FCC 'Net Neutrality' Rules Would Keep the Web Free for Speech and Trade

Internet providers can and will cheat on service unless the government acts.

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Andrew Jay Schwartzman is president and CEO of the Media Access Project.

To understand the debate over network neutrality on the Internet, it is useful to start with the adage "To not act is to act."

If the federal government does nothing—that is, if it does not adopt network neutrality rules—it will be allowing telephone and cable companies to block, degrade, or slow down any content on the Internet for any reason. Without such rules, the Internet will not live up to its full potential for fueling economic growth and serving as a vehicle for artistic, political, and social expression.

The Federal Communications Commission has proposed banning discrimination on the basis of the content, the kind of software being used, or the identity of the content provider. The policies also would require meaningful disclosure to consumers about the speed of service they are receiving and the management techniques used by Internet service providers on their networks. These are important steps to promote economic growth and diverse speech on the Internet.

I suspect the real difference underlying my disagreement with Barbara Esbin about network neutrality lies in our divergent views on whether government should proactively seek to promote competition and diversity through antitrust laws and guarantees of nondiscrimination. I count on government to protect us from abuses, and she regards such governmental involvement as oppressive.

Here is my side: Big broadband providers would like to change the Internet as we now know it. They want to be able to slow down or even block content for whatever reason they choose. They want to be able to keep such practices secret, too. Do we really want AT&T or Comcast selling Domino's Pizza the right to have its website always load faster than those of local independent pizzerias? What about blocking either pro-choice or pro-life websites or, for that matter, both of them? Right now, service providers are free to do so.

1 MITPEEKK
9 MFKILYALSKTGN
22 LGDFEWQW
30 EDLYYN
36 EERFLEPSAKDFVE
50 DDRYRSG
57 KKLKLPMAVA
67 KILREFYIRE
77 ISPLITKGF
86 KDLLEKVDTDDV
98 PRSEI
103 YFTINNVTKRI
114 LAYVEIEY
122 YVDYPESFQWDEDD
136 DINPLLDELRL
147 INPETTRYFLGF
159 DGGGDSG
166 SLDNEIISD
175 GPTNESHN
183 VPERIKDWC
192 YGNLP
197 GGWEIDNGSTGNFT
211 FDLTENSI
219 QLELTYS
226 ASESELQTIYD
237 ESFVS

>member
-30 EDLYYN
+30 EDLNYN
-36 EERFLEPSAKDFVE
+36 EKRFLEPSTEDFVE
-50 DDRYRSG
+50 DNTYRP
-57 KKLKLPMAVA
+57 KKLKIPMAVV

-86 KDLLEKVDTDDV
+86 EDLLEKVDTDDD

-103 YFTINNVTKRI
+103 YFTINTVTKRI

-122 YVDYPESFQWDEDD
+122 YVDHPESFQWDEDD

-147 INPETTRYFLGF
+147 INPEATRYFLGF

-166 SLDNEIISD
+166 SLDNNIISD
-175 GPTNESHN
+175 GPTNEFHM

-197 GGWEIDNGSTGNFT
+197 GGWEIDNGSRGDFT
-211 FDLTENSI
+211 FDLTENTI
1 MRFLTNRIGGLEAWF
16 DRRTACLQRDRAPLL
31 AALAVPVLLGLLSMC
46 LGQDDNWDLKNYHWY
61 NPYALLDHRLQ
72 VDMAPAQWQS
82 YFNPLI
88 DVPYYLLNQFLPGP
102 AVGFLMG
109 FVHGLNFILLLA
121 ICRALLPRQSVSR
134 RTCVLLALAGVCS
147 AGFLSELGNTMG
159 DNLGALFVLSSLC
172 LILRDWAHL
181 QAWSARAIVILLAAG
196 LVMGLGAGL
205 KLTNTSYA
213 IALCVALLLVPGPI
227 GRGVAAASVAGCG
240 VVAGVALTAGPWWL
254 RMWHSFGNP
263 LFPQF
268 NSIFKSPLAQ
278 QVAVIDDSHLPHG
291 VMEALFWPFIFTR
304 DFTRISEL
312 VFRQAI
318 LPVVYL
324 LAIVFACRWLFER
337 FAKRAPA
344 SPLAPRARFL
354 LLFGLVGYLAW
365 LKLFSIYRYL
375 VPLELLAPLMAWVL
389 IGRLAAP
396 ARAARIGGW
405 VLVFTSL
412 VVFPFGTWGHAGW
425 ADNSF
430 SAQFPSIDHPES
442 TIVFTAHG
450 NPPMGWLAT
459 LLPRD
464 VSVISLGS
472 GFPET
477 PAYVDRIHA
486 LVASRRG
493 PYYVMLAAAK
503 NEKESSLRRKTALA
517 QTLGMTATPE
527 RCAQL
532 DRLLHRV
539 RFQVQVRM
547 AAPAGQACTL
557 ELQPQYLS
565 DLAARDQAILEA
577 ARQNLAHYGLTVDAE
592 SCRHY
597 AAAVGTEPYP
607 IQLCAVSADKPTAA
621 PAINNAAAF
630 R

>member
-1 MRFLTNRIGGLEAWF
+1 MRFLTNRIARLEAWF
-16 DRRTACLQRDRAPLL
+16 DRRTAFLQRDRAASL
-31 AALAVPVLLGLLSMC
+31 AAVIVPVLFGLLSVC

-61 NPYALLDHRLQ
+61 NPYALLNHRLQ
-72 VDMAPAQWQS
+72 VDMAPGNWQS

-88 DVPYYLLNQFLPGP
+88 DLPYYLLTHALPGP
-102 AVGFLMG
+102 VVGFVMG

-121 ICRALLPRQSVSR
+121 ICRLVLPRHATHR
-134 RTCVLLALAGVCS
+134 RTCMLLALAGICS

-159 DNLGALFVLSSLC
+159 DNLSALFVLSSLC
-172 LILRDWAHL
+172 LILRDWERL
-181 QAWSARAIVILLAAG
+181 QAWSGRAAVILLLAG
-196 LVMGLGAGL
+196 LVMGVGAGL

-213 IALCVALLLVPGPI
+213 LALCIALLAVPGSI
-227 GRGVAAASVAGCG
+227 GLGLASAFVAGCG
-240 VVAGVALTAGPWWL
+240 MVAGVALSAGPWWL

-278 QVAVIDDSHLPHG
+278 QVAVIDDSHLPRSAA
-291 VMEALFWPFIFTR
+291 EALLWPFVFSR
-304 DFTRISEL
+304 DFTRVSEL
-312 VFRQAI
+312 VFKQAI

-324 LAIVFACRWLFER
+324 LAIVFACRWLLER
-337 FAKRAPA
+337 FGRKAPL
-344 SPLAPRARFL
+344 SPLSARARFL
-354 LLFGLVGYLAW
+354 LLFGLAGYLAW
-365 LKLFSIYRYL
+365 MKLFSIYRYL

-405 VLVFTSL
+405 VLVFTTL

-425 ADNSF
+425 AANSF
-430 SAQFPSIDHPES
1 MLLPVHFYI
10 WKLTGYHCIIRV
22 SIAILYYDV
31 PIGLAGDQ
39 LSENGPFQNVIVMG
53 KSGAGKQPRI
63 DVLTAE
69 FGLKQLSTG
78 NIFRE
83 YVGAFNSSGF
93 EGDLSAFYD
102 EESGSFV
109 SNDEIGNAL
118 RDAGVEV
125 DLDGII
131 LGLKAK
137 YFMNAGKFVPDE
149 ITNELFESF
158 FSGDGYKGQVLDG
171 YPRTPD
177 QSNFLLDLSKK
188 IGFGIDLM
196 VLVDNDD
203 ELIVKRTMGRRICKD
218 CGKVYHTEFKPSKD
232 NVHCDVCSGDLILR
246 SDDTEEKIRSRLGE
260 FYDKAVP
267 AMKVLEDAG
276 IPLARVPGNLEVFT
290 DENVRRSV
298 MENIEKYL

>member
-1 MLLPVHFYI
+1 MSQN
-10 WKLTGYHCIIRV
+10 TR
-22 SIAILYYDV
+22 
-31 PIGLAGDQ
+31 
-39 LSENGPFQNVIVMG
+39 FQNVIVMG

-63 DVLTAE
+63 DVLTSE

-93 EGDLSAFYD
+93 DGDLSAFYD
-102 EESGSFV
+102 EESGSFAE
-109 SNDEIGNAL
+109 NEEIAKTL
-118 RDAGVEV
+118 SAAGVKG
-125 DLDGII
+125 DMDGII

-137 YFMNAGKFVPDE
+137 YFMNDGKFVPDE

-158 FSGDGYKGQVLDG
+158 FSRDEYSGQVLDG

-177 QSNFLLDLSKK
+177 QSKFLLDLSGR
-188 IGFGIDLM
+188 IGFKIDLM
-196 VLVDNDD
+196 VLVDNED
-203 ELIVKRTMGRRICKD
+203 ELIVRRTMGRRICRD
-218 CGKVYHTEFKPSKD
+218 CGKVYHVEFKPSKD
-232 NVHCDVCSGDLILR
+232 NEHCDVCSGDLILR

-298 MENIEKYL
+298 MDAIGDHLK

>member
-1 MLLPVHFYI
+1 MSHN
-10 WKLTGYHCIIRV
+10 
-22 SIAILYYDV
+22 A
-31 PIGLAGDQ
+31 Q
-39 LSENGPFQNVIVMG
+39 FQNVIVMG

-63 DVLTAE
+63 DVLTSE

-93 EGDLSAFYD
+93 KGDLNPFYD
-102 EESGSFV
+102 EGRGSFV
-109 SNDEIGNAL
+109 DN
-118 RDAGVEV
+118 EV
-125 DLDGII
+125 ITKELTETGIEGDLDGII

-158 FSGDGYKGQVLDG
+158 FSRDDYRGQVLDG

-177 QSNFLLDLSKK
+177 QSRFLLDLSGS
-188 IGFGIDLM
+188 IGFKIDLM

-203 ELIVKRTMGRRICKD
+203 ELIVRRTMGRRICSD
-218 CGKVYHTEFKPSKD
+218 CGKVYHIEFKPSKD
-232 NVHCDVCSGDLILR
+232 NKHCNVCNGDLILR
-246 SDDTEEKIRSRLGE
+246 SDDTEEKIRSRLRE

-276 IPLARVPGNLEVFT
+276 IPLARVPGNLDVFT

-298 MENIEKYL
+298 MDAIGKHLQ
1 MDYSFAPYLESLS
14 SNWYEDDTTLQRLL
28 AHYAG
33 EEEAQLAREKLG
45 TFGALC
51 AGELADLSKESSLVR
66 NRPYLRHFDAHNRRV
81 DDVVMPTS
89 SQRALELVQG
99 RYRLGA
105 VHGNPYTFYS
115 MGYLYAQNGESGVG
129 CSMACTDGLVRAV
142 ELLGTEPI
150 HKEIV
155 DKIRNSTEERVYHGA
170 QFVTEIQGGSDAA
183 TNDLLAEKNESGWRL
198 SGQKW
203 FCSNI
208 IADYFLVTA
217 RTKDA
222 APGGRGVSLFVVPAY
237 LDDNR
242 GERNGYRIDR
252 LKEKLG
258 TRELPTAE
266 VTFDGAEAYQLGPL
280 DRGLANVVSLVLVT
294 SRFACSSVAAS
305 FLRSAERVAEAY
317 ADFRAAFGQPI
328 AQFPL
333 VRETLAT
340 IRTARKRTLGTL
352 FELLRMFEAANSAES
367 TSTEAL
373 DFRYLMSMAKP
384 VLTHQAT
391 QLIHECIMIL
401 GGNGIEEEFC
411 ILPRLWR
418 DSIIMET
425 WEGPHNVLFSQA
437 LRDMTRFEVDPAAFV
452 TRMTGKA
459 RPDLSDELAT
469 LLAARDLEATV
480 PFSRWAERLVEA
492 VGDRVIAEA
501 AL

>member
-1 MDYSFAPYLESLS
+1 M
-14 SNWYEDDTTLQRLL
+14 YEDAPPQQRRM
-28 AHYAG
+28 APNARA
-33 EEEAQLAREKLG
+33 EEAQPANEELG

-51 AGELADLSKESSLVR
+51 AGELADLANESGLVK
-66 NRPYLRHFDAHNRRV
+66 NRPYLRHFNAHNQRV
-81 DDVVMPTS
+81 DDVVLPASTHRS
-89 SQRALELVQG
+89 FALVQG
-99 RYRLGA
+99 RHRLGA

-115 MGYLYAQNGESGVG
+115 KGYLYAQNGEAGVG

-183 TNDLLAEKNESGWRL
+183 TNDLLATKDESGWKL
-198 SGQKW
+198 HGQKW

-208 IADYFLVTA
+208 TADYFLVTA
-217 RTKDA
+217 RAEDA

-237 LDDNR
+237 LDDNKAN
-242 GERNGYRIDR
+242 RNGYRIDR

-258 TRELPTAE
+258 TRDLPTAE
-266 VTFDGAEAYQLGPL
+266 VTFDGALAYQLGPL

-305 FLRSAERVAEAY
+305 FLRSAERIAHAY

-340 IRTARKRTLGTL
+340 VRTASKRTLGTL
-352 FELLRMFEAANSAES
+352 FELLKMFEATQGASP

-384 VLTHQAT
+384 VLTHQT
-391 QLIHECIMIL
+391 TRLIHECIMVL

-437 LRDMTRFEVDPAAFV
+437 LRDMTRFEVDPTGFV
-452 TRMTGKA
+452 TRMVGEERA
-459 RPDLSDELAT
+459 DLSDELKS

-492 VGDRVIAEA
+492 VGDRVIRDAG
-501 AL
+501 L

It wasn't always this way. In fact, if you ever used (or still use), a dial-up modem, you've had network neutrality enforced for you. Indeed, telephone companies are forbidden from discriminating against any Internet traffic over ordinary telephone lines. Because of—not in spite of—these policies, the "dial-up Internet" became a vibrant platform for commerce and free speech. Under this system, anyone with a computer and a telephone could set up a business, invent a new website function, and obtain access to a much wider array of goods and customer services than ever before—without worrying that the carrier had a secret deal to favor a competitor's website.

Network neutrality will ensure that the Internet continues to fuel growth and innovation for the American economy. The dynamism of the Internet has not come from large companies. Rather, it is the openness of the Internet that has enabled small start-ups with better ideas to gain access to everyone on the Internet on the same terms and conditions as every other user. It is no accident that Amazon.com, which revolutionized retailing, was created by a small entrepreneur; no such revolution would have been possible if Internet service providers favored big "incumbent" competitors such as Waldenbooks by selling them "priority access" and slowing down Amazon's connection. Today, small companies are devising ways to deliver television service over the Internet. Cable companies like Comcast, Time Warner Cable, and Cox have lucrative businesses selling cable TV service, and they might well want to make sure that these new competitors have a hard time delivering television service at a lower price or even free of charge.

The large carriers assure us that they have no such intentions, but without rules mandating disclosure of special deals, it is very difficult or impossible to detect such misconduct. Two years ago, when Comcast was caught secretly blocking certain kinds of data files, it first denied there was a problem and finally owned up to what it was doing only after the FCC was presented with conclusive evidence to the contrary.